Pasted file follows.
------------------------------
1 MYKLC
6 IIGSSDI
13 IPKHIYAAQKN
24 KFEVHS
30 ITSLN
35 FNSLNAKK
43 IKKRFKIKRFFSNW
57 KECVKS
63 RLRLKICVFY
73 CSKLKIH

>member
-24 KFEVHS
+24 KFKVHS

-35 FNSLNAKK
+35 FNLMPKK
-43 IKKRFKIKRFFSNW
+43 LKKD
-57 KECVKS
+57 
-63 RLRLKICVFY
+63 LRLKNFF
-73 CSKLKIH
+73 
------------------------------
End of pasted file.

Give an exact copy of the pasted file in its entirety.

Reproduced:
1 MYKLC
6 IIGSSDI
13 IPKHIYAAQKN
24 KFEVHS
30 ITSLN
35 FNSLNAKK
43 IKKRFKIKRFFSNW
57 KECVKS
63 RLRLKICVFY
73 CSKLKIH

>member
-24 KFEVHS
+24 KFKVHS

-35 FNSLNAKK
+35 FNLMPKK
-43 IKKRFKIKRFFSNW
+43 LKKD
-57 KECVKS
+57 
-63 RLRLKICVFY
+63 LRLKNFF
-73 CSKLKIH
+73 